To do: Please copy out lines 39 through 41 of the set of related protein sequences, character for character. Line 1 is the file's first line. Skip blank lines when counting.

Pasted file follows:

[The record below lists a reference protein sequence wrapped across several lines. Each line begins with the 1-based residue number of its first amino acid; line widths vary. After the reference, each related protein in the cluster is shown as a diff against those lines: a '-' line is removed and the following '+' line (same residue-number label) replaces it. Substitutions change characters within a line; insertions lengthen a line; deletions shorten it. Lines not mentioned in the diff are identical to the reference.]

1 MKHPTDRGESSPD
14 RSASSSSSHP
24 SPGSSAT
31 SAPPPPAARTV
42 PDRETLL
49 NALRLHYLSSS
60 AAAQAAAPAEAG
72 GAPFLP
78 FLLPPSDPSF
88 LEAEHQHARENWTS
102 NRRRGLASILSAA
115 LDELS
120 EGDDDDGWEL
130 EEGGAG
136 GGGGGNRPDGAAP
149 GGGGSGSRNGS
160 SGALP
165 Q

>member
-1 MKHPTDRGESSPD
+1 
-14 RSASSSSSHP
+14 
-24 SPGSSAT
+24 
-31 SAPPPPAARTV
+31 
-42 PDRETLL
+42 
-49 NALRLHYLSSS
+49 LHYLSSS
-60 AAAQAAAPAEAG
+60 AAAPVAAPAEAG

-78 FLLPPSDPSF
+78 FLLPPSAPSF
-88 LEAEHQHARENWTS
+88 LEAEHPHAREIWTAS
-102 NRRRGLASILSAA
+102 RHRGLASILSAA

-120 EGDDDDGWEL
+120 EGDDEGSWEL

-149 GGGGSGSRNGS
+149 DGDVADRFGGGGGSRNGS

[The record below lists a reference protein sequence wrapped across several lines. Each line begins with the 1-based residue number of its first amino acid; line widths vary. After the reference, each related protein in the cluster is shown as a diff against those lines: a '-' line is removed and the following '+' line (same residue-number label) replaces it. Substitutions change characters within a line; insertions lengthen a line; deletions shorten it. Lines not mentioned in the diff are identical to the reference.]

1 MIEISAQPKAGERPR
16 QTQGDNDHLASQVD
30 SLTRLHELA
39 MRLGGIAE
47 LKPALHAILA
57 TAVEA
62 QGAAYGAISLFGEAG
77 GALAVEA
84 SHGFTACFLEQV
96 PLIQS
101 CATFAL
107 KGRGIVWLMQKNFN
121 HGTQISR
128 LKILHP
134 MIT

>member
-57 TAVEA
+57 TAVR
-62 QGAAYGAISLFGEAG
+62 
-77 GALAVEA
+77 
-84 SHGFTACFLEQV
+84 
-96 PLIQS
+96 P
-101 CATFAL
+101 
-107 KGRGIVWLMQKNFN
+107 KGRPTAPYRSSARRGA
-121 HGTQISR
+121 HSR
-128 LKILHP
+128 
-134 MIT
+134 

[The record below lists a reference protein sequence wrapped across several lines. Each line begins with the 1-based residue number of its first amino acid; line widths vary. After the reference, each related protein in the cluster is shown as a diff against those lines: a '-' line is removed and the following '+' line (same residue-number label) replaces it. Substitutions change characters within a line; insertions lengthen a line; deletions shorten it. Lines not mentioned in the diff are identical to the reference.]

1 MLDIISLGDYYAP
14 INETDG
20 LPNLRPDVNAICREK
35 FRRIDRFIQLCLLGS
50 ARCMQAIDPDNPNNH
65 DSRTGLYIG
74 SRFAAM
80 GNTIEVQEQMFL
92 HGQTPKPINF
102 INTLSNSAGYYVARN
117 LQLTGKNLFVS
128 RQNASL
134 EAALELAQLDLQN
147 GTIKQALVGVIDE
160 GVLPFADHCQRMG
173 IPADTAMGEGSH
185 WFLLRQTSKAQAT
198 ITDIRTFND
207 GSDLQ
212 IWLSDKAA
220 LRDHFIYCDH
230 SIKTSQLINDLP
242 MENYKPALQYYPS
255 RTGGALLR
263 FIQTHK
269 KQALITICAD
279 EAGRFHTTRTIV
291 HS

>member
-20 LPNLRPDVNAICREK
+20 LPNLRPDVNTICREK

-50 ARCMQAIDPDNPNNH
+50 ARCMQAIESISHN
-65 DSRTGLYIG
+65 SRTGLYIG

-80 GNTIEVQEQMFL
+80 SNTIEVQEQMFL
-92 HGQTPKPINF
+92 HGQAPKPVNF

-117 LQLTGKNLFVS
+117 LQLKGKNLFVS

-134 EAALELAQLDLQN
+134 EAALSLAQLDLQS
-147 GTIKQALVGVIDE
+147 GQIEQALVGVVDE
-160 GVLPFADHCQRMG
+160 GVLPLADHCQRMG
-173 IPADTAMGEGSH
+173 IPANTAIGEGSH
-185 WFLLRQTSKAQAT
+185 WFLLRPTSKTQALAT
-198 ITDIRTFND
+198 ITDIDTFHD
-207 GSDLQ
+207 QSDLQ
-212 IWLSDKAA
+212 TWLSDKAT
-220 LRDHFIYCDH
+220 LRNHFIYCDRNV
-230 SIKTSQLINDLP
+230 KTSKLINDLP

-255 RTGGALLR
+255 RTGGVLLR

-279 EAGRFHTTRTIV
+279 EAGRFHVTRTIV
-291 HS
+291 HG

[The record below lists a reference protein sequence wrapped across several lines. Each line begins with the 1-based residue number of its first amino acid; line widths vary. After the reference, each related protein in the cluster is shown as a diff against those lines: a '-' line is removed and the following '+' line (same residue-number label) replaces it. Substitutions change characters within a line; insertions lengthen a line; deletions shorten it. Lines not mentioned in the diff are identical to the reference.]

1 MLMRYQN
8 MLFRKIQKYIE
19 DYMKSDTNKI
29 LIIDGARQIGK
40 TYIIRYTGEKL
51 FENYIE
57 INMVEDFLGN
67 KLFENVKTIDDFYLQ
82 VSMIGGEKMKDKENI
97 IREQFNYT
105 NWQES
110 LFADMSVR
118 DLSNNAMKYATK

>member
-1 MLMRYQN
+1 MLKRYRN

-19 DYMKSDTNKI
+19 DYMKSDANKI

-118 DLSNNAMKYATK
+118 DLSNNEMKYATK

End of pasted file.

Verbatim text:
-102 NRRRGLASILSAA
+102 RHRGLASILSAA

-120 EGDDDDGWEL